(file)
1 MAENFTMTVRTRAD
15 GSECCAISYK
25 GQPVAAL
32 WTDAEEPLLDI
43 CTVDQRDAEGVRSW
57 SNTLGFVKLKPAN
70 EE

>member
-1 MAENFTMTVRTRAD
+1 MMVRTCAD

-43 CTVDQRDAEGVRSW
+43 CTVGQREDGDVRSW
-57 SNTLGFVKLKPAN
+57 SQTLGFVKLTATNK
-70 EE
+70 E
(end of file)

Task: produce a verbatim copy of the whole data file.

1 MAENFTMTVRTRAD
15 GSECCAISYK
25 GQPVAAL
32 WTDAEEPLLDI
43 CTVDQRDAEGVRSW
57 SNTLGFVKLKPAN
70 EE

>member
-1 MAENFTMTVRTRAD
+1 MMVRTCAD

-43 CTVDQRDAEGVRSW
+43 CTVGQREDGDVRSW
-57 SNTLGFVKLKPAN
+57 SQTLGFVKLTATNK
-70 EE
+70 E